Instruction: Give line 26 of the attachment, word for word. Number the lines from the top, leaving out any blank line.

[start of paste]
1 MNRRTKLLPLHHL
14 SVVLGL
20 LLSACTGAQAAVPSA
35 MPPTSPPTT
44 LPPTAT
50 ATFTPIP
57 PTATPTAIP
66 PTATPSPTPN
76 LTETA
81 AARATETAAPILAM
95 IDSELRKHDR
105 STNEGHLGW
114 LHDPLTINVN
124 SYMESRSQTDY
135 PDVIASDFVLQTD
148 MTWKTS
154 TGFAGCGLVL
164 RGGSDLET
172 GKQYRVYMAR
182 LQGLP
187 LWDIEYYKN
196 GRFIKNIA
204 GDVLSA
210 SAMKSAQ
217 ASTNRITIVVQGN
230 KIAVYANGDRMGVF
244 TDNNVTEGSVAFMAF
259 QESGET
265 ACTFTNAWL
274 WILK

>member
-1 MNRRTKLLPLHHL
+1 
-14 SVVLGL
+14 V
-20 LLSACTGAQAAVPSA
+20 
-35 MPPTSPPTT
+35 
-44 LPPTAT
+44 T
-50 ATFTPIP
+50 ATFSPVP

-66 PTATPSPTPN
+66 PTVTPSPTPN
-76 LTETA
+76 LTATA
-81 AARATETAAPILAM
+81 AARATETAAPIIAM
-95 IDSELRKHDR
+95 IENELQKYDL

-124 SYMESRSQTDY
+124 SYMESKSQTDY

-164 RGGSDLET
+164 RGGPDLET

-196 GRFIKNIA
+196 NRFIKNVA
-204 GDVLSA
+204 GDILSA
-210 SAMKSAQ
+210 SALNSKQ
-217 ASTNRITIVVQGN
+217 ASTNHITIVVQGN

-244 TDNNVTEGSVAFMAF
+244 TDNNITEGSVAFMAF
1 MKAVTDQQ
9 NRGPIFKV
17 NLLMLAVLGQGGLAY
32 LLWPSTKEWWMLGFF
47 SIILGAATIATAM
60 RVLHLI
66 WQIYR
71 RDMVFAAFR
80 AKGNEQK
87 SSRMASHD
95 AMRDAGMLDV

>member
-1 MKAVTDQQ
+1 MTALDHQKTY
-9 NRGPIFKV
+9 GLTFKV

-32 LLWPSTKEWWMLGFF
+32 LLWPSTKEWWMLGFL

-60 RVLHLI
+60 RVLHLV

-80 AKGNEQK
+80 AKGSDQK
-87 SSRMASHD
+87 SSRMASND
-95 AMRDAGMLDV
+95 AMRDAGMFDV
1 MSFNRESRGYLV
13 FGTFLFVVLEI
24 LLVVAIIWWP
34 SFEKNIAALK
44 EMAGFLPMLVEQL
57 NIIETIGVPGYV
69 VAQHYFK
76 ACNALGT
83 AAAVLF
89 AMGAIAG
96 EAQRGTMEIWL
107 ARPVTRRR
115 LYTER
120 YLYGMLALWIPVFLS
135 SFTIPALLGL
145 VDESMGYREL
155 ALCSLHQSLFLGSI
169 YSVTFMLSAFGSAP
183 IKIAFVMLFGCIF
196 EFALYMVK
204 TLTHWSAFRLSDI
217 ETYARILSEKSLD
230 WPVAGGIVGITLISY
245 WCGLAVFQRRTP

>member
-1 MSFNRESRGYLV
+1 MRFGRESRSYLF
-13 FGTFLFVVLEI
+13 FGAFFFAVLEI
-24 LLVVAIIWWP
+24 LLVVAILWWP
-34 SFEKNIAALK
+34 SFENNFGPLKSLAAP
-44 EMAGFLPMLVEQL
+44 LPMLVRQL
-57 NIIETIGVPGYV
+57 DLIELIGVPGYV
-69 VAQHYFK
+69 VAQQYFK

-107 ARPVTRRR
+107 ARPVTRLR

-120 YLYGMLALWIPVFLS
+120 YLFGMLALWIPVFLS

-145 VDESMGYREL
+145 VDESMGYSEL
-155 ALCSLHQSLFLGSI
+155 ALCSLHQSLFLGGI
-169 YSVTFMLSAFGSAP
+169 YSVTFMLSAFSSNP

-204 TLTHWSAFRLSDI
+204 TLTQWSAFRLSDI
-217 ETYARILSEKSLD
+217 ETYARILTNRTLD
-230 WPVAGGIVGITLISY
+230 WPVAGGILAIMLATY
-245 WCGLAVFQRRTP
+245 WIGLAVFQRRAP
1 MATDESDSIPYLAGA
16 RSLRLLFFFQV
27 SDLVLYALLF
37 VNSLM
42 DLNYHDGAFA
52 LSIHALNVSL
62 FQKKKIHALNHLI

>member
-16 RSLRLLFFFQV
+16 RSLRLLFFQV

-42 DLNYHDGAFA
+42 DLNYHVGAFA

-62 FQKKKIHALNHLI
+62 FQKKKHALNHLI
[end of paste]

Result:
230 KIAVYANGDRMGVF